If you want charming (certainly) and informative (largely), I urge you all to visit ‘The Scale of the Universe 2’, which was created by twins Cary and Michael Huang and is headlined as ‘Teenagers create a program that lets viewers compare the sizes of things on earth and in space’. The program – which resides at http://htwins.net/scale2/ – apparently started as a 7th-grade (schoolchildren aged 12–13 years) science project but – like Topsy – just ‘grow’d’ and expanded (!) as Cary collected more information ‘from Wikipedia and astronomy books’ and Michael perfected the programming. The program is interactive and permits scrolling from the smallest ‘thing’ – ‘string’ measured in tiny fractions of a yoctometre (10–35 m) – up to 1027 m, the approximate size of the observable universe. It has plenty of botanical interest too. For example, it not only illustrates but also provides a little explanatory narrative on Rafflesia, chloroplast, mitochondrion (yes, plants have these too – though some 1st year biology undergraduates – 18–19 years old – of my recent acquaintance don’t even know that!), nucleus, coffee bean, duckweed, grain of rice, redwood tree, oak tree and saguaro cactus. It’s not perfect – a legacy of over-reliance on Wikipedia(?) – e.g. it includes sunflower seed (described as 7 mm, but shown converted as 7 × 103 meters [sic – but it’s not the spelling of metre I have the issue with!]) and the sunflower plant, which – correctly – shown at 2.5 × 100 m is actually considerably smaller than the seed it grows from. It also includes the intriguing ‘inch ruler’ (that is actually 30 cm long), and Russell’s teapot, which doesn’t even exist, but if it did, it would be – allegedly – 25 cm long. However, this is a really impressive project and one that’s great fun to explore. So, whether you are in space or on Earth you can now compare the size of things. Well done, twins!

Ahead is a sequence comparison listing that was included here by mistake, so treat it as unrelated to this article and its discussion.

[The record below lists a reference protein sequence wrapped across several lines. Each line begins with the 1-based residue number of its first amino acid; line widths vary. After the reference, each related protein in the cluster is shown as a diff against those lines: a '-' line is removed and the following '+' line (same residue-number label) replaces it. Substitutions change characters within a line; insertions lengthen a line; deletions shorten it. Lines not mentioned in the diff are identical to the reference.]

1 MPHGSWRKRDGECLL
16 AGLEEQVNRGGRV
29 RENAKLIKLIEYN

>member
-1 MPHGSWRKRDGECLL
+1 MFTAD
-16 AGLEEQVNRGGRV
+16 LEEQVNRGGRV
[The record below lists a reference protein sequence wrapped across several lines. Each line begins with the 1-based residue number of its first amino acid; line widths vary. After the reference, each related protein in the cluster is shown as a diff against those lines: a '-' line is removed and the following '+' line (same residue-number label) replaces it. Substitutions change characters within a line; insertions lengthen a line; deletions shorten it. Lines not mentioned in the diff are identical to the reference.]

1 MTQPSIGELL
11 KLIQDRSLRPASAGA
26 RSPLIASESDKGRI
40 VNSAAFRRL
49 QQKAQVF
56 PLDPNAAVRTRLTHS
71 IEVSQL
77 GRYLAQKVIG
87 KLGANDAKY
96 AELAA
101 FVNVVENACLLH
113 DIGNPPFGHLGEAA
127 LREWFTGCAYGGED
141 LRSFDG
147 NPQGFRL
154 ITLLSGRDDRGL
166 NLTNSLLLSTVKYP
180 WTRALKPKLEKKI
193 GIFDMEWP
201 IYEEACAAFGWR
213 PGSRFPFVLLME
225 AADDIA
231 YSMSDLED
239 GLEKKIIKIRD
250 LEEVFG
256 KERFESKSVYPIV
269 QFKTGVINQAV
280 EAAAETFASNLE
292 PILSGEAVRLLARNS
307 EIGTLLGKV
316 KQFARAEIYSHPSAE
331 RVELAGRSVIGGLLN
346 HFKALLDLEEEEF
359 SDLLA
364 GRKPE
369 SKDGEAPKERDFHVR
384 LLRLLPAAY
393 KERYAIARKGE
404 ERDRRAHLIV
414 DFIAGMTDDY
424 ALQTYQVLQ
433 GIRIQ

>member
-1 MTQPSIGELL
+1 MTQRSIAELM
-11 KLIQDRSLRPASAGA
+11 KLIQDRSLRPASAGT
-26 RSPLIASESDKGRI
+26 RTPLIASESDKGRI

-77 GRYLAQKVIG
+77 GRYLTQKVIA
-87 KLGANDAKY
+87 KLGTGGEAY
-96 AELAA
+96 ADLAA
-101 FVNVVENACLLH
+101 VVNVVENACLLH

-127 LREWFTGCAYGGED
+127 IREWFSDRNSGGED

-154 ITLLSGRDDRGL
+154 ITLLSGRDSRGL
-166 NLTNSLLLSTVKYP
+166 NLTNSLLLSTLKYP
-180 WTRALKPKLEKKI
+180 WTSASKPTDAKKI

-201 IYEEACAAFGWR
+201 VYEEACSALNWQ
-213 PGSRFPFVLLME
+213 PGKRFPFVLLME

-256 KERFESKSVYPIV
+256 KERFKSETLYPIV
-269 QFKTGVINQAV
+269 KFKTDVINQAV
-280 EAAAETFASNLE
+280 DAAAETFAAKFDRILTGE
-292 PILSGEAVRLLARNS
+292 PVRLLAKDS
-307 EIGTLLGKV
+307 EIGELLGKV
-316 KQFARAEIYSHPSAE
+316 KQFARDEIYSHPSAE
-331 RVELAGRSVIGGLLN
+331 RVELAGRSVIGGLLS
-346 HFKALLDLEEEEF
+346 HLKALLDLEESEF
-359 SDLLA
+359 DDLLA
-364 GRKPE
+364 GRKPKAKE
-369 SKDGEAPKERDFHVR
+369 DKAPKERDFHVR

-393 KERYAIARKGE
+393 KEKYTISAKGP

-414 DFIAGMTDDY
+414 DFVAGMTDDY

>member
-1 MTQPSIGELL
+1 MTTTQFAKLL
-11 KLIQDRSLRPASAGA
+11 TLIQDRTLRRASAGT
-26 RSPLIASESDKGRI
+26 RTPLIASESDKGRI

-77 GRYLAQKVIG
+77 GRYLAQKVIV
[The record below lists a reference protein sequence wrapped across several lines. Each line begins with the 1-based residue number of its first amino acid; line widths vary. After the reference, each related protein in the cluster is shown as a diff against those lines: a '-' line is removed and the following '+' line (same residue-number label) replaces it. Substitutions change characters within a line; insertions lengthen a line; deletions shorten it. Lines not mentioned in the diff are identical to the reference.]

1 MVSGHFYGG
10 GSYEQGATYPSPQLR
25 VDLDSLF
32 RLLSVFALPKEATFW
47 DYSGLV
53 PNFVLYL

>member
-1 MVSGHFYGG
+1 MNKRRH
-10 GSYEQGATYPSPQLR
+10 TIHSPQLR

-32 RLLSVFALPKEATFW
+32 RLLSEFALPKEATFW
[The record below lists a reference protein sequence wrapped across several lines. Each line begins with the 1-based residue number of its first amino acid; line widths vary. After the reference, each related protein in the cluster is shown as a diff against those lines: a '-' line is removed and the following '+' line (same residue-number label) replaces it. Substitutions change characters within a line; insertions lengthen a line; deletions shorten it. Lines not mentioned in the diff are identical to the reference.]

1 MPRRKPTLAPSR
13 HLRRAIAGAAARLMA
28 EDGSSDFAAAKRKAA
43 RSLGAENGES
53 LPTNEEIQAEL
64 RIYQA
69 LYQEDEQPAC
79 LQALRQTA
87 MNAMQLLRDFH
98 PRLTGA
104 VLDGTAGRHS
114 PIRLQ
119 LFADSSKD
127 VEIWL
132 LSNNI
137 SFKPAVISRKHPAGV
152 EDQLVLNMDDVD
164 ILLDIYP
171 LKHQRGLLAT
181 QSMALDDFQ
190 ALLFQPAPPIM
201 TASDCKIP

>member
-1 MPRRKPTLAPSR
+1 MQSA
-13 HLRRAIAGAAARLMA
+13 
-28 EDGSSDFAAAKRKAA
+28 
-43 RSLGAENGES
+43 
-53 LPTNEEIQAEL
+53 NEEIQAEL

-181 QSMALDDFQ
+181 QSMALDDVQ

- Next story Stem hydraulic traits and leaf phenology
- Previous story Molecular genetics of cuticle formation in Prunus
Subscribe via Email
agriculture Annals of Botany Arabidopsis Arabidopsis thaliana Biodiversity Blogging Botany carnivorous plants Climate change Conservation development domestication Drought Ecology education Evolution flow cytometry food food security freeaccess genetics germination hybridization IBC11 IBC18 Latest Articles New Phytologist nitrogen orchids phosphorus Photosynthesis phylogeny Plant Biology plants Plant Science PNAS pollen Pollination polyploidy Rice Science science communication Taxonomy video wheat
New in Annals of Botany